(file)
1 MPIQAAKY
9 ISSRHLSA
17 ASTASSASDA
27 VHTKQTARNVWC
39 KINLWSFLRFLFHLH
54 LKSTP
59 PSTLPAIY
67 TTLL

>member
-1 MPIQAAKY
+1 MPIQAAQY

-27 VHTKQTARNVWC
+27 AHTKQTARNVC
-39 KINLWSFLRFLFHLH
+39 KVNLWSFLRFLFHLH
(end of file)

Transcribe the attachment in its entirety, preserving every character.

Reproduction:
1 MPIQAAKY
9 ISSRHLSA
17 ASTASSASDA
27 VHTKQTARNVWC
39 KINLWSFLRFLFHLH
54 LKSTP
59 PSTLPAIY
67 TTLL

>member
-1 MPIQAAKY
+1 MPIQAAQY

-27 VHTKQTARNVWC
+27 AHTKQTARNVC
-39 KINLWSFLRFLFHLH
+39 KVNLWSFLRFLFHLH